Belgian companies hired fewer new employees at the start of 2023

Belgian companies hired fewer new employees at the start of 2023
Credit: Belga

Small to middle-large companies (SMEs) hired fewer staff members in the first months of 2023 than in previous years in Flanders and Wallonia. In Brussels, the figure remained stable.

Structural employment in existing SMEs fell in the first few months of 2023 (-0.53%), SD Worx reported on Thursday. The percentage of SME jobs that were lost was higher than the percentage of new jobs created every month, with the exception of February and March.

In June in particular, almost one in eight SMEs (12.8%) were letting go of staff, the highest in the last four years. The proportion of employers taking on new staff (13.3%) was, however, the lowest for the same period. As a result, the job loss rate (2.03%) is as high as in 2019, a figure that is higher than that recorded in the past three years.

"It is worrying that we do not yet see a clear growth in jobs in the first six months, as in previous years. This may be due to caution over increased costs, but also that they are struggling to find the right people," Annelies Rottiers, SD Worx SME strategic advisor, said.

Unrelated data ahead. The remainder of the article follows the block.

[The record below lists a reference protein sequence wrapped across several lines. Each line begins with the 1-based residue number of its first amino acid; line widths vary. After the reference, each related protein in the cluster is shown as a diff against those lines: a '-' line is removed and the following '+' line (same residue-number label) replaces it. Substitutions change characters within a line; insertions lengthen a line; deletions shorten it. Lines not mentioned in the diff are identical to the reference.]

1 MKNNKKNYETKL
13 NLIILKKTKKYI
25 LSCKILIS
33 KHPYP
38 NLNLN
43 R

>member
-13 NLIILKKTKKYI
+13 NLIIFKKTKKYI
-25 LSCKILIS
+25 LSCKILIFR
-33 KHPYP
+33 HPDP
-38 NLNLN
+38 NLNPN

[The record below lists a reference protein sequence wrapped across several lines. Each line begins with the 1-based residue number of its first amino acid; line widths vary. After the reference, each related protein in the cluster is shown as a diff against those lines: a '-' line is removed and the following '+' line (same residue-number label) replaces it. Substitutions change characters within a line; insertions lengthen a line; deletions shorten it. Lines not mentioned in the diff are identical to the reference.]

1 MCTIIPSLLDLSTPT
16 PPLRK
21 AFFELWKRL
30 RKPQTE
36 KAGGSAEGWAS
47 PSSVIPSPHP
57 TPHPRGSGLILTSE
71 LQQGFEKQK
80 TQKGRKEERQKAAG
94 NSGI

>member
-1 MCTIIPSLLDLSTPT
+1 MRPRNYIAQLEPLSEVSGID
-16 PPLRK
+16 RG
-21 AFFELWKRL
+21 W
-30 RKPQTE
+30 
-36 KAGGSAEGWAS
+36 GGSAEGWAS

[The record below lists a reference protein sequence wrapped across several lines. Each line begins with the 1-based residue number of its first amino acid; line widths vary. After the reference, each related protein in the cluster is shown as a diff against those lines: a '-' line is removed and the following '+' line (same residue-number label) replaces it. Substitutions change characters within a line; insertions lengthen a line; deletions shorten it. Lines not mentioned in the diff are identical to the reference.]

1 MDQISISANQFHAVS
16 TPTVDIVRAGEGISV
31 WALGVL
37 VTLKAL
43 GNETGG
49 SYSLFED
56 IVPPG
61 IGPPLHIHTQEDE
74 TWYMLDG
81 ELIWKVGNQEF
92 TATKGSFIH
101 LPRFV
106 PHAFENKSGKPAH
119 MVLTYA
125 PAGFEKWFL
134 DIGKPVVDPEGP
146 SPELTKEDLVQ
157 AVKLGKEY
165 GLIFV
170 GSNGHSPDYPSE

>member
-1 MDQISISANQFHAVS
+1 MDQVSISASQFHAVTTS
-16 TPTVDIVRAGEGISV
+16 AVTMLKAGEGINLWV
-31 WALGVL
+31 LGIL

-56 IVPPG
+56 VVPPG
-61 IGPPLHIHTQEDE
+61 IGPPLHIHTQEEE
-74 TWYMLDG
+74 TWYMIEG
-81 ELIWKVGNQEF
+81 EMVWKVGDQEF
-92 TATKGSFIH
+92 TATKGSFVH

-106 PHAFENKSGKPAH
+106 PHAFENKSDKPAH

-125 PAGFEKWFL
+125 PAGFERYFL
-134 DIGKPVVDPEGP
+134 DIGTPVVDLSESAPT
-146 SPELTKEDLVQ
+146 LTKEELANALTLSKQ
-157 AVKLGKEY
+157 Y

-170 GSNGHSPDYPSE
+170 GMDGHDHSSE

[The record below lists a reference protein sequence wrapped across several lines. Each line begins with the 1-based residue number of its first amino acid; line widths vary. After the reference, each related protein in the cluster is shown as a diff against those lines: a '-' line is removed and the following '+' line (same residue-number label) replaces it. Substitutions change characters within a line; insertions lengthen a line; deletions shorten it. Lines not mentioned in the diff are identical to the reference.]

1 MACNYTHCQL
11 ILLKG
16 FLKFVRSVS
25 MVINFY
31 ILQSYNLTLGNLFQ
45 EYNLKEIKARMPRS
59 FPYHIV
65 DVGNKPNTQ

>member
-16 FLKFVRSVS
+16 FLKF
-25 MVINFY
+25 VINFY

Evolution of % of employees with a new job. Credit: SD Worx

By way of comparison, employment rose by 1.25% between December and June 2022, and "an increase of 2.02% was even recorded before the pandemic."

The lack of growth was most pronounced in Wallonia (-0.86%) and Flanders (-0.57%). In Brussels, the figure remained stable (+0.07%).

The figures, based on salary data from more than 18,000 SME entrepreneurs, showed that the industrial sector – one of the largest in Belgium – as well as the ICT (information and communication technology) and logistics sectors (transport and warehousing, one of the strong holders in terms of SME growth) are particularly affected by this negative trend. Only jobs in SMEs in the financial services, real estate and healthcare sectors showed a positive trend.

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